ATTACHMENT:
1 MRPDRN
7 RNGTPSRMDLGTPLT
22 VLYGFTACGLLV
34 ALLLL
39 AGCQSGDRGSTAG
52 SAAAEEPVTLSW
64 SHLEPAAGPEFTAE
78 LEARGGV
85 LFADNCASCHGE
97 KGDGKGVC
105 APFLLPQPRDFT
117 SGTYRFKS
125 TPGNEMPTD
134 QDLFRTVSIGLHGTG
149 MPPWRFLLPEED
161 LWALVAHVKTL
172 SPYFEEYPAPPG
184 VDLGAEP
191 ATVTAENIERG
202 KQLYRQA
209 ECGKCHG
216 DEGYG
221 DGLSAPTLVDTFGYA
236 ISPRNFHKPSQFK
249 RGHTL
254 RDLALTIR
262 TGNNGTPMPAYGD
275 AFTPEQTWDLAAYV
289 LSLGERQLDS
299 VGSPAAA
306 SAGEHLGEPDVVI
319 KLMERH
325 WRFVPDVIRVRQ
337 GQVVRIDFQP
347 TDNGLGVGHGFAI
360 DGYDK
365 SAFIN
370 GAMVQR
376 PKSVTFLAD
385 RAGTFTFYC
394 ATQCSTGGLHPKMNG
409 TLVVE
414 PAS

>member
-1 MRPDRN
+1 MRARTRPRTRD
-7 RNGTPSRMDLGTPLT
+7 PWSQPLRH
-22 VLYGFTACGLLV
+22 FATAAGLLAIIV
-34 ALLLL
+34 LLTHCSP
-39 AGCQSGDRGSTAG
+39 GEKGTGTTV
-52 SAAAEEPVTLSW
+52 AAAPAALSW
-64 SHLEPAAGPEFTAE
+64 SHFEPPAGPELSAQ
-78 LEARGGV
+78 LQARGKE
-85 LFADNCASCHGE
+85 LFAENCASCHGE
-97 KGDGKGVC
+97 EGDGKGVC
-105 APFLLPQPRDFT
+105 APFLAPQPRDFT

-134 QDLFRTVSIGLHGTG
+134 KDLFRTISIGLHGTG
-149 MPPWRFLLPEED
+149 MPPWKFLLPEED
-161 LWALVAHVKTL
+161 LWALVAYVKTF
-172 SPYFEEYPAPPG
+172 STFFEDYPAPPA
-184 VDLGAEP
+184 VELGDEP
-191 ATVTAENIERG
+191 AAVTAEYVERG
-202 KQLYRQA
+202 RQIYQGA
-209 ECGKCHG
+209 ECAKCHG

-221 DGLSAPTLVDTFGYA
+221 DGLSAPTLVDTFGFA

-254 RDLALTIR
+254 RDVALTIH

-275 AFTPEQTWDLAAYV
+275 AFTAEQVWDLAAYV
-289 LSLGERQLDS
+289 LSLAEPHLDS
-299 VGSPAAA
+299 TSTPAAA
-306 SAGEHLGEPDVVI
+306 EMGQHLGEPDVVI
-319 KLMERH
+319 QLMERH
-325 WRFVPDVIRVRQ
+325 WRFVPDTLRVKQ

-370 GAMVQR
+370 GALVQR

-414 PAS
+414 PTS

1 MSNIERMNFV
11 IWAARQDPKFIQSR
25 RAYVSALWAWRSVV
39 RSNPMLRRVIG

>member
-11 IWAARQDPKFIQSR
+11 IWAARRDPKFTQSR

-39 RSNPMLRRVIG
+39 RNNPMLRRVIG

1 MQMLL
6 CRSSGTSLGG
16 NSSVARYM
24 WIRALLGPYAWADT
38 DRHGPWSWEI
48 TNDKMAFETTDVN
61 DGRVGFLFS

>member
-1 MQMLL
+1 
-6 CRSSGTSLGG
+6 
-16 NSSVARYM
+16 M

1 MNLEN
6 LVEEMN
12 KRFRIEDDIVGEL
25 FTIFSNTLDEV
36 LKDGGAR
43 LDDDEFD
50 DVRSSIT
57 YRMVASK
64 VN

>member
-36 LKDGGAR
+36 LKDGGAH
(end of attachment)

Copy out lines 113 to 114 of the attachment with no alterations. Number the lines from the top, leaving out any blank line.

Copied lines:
6 CRSSGTSLGG
16 NSSVARYM